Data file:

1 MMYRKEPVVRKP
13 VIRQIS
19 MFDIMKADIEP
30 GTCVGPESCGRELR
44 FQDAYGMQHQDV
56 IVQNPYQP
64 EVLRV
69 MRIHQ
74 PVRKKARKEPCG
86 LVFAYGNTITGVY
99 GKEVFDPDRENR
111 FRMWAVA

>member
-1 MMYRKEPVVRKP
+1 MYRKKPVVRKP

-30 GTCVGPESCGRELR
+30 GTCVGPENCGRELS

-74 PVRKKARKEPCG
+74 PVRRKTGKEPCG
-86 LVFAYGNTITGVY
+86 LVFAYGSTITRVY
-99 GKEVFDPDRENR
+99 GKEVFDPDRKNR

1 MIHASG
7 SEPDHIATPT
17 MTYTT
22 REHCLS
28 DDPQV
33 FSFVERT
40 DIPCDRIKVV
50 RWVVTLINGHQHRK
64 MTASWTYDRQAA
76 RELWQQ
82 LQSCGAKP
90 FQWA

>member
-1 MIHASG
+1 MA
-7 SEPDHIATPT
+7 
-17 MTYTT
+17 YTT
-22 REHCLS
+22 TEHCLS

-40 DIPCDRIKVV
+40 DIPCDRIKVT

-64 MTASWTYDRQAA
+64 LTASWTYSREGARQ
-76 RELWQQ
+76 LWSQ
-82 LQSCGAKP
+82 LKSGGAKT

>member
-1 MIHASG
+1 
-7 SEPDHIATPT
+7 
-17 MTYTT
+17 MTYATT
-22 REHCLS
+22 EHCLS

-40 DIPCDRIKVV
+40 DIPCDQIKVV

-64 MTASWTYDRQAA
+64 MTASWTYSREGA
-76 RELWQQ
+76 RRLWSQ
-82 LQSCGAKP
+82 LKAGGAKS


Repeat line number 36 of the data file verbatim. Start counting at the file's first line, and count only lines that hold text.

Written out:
>member